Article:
When we become an adult, we’re given no lengthy manual or formal training - we’re just thrown into the world and forced to navigate all the responsibilities that come with the territory. As we’re presented with never-ending bills, sketchy dating experiences, big decisions, hard transitions, and bodily changes, it’s easy to get lost and find ourselves far removed from our inner child. When we aren’t connected with our inner child, we’ll not only know it intellectually, we’ll also experience it physically, spiritually, and emotionally. 

The loss of our inner child is often accompanied by grief, confusion, shame, and anxiety. It can lead to persistent stomach aches, headaches, and tightness. It can fracture relationships, sabotage friendships, and make us shy away from new opportunities. It can even impact how we connect with our faith and experience God.

The irony is that, in order to bring more order, freedom, and joy into our life, we don’t need to learn how to be better adults - we need to learn how to embrace this child within.

It may sound strange, but our inner child holds the best, most honest, and most authentic part of ourselves. Think back to your own childhood. You can probably recall a version of yourself that slid down the tallest slides, unapologetically shared subpar artwork , felt unashamed to show emotion, and lived with wonder, creativity, and openness. This version of yourself still exists! This inner child is alive within you waiting to be seen, heard, known, and loved. When we embrace this part, we have an opportunity to reclaim who we truly are as children of God. We receive the opportunity to live.

But embracing your inner child also means embracing what your child self experienced, and all the ways those experiences have shaped you. When we embrace our inner child, we embrace the goodness, purity, and beauty of our child self and we embrace the wounds, insecurities, false roles, unhealthy coping mechanisms, and behaviors that our child self adopted.

As we learn how to do this work, we learn to turn towards ourselves with greater love, curiosity, and compassion. We also learn how to navigate adult challenges knowing that we have child parts that might impact how we perceive and interact with those challenges.

How to Embrace Your Inner Child

How can we begin doing this important work today and start living our best adult life? Consider these three tips for how to embrace your inner child.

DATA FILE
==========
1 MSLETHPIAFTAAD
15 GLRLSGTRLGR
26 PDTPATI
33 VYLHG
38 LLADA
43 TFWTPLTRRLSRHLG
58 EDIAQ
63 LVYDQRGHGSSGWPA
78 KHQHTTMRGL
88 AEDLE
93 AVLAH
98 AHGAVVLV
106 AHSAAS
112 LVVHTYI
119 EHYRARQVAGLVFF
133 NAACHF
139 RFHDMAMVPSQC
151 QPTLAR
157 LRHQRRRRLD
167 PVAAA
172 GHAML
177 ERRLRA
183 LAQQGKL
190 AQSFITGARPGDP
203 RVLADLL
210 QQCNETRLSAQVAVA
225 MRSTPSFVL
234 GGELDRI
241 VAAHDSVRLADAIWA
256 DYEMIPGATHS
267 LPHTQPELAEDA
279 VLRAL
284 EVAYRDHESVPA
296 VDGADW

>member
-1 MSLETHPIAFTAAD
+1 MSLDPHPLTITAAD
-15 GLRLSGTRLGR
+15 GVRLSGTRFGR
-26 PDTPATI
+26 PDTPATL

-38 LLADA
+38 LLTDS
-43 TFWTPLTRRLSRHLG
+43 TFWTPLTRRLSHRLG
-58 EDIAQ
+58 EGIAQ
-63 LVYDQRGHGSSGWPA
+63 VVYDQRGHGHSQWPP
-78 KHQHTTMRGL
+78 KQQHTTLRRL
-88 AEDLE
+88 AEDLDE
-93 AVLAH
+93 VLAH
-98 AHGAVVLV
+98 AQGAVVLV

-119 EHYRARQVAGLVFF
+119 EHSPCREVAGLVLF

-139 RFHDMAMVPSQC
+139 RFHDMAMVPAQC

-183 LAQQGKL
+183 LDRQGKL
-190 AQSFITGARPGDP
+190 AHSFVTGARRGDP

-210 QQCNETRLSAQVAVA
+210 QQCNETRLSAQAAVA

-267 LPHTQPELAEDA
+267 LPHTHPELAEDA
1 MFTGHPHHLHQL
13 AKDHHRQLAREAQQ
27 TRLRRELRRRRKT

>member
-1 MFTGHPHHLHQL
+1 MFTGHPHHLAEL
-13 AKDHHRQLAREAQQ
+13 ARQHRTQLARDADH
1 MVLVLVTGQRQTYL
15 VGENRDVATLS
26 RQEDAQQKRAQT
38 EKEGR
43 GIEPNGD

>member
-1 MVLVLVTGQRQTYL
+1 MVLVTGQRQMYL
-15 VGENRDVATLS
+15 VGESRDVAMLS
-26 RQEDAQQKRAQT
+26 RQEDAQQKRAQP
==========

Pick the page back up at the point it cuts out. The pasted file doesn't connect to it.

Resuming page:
1. Get to know your child self again.

Look back at old pictures and home videos, watch your favorite old movies or listen to that song you played a million times. Ask your mom and dad questions about what you were like as a child. Read old journals or school assignments. This information will help you remember this authentic part of you that holds many of your natural strengths, interests, and passions - and it will help bring out this part of you more often. 

2. Be curious about your experiences.

When you’re faced with a cycle that feels eerily familiar, feeling intense emotions, unsure of what career to choose, or struggling in relationships, ask yourself: Were these feelings present in childhood? Do any of these experiences mirror what I experienced as a child? Is it possible that these feelings are my inner child’s feelings? Are my behaviors truly a reflection of my adult self? The answer to these questions will help you recognize the wounds your inner child holds and her deeper needs that may still be unmet. 

3. Respond to your inner child with love.

Think about who your child self is - including her joys and her sorrows - and the way she learned to cope with those sorrows. When you see that present in your adult life, you know you’re encountering your inner child. It’s important to not shame, ridicule, hide, or punish this part of you that comes up. Instead, try to better understand it. Be open and extend compassion. You can even dialogue with this part of you to develop a healthy relationship with your inner child, and even reparent this part of you.

If we do this, we find that those adult challenges, transitions, and anxieties are actually manageable. We have an internal world that helps us experience adulthood courageously.

Brya Hanan

Brya Hanan, LMFT, is a Catholic wife, mother, and Licensed Marriage and family therapist. She currently resides in AZ and holds a license in AZ, CA, WI, and MO. Brya is passionate about helping people transform their stories and become their most authentic selves. By integrating her faith into her therapeutic work, she strives to create an experience that heals the mind, body, and soul. You can learn more about her by going on her blog www.bryahananlmft.com or following her on IG @bryahananlmft

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